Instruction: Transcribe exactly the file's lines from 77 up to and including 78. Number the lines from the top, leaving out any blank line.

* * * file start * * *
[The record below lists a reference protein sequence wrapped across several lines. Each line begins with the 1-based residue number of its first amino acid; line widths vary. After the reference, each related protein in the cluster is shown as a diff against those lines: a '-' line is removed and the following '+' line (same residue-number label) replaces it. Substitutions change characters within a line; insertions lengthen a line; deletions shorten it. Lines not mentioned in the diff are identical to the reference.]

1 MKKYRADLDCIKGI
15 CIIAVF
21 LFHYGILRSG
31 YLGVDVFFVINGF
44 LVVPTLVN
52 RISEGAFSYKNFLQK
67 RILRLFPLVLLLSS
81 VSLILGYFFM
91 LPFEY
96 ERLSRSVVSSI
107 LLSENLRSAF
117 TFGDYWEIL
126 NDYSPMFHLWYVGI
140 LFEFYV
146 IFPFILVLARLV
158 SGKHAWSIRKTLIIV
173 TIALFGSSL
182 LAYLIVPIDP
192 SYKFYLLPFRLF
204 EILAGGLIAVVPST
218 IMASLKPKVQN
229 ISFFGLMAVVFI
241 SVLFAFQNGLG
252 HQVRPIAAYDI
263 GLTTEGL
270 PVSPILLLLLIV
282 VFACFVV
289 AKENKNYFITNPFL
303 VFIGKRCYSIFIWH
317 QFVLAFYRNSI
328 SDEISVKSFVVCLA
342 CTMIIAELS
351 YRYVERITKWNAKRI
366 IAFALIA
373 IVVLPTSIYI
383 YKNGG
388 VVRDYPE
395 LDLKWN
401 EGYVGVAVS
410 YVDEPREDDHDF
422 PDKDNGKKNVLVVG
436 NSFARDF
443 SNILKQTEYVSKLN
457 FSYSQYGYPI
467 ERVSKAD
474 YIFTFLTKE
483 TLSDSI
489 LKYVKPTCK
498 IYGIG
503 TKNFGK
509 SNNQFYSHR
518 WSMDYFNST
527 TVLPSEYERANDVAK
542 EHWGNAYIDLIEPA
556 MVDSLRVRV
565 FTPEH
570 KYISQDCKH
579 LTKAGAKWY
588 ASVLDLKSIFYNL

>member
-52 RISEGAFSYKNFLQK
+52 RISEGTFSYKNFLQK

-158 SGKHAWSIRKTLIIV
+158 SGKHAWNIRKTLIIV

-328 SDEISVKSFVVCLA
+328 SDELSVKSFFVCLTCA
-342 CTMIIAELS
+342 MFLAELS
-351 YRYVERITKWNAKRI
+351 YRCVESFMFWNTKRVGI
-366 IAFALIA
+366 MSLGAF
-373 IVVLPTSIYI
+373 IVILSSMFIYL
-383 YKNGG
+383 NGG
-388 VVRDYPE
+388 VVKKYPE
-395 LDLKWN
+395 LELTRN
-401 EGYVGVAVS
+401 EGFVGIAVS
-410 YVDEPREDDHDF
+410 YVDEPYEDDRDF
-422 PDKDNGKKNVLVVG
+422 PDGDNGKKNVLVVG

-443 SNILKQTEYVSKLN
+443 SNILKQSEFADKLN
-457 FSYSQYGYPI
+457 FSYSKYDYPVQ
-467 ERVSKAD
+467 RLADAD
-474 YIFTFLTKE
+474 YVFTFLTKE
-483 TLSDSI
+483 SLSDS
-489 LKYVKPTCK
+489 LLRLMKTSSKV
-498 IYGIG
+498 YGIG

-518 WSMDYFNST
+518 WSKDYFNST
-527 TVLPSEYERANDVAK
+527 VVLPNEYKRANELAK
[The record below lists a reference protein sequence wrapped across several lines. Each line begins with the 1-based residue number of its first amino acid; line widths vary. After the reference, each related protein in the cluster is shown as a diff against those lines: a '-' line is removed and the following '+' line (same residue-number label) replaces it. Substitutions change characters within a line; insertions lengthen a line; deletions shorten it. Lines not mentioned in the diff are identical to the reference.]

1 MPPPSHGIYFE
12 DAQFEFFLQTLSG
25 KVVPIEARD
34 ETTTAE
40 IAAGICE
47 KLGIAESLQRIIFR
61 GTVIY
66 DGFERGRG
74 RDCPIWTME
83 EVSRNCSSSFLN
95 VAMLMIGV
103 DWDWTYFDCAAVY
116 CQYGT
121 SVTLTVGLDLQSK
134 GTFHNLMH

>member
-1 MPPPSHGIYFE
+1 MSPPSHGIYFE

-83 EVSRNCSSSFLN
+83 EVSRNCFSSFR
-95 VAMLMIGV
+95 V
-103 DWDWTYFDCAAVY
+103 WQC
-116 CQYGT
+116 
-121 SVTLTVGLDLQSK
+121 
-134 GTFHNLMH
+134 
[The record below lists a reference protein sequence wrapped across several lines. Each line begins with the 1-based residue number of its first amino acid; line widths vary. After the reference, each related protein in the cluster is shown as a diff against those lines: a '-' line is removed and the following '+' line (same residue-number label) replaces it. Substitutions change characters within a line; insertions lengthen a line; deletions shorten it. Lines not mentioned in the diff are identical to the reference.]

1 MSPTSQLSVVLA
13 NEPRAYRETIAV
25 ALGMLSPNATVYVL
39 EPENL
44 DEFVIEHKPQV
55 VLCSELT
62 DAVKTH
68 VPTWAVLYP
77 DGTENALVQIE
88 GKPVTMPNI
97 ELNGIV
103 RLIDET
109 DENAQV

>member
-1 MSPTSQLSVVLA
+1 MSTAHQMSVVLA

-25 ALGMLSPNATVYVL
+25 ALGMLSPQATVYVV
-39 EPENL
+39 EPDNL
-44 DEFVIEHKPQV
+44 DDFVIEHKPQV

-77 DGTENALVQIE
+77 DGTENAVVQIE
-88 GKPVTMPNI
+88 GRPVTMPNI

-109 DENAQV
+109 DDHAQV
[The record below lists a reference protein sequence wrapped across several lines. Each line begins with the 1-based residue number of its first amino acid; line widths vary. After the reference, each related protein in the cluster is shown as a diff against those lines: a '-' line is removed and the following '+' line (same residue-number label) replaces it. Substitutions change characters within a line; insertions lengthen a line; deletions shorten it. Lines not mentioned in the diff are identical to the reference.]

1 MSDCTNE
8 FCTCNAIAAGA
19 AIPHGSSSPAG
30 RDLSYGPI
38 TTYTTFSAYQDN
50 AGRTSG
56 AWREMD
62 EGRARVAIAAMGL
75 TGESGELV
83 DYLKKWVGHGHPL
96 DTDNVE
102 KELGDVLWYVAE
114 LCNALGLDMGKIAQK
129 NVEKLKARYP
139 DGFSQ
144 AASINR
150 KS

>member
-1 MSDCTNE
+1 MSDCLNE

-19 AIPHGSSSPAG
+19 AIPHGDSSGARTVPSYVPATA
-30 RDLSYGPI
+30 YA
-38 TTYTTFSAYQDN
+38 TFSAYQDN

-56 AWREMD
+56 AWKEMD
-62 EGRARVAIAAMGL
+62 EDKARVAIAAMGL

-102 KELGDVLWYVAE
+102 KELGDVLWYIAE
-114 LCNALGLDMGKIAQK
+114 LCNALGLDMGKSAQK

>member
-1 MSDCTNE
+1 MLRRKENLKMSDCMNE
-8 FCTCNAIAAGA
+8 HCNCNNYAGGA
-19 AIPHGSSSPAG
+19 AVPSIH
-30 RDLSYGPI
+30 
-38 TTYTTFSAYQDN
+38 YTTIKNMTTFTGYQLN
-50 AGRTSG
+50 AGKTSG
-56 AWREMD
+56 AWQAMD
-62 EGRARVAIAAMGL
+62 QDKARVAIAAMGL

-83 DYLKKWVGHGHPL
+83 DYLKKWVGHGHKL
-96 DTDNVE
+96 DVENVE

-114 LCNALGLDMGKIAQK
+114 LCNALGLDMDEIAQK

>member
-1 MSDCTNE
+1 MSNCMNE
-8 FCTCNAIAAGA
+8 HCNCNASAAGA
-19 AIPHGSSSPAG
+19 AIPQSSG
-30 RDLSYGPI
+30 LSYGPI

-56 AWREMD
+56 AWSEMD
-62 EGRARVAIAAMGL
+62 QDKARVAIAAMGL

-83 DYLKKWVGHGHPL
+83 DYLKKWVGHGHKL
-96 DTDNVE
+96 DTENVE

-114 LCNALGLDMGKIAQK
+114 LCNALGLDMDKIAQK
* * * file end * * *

+383 NGG
-388 VVRDYPE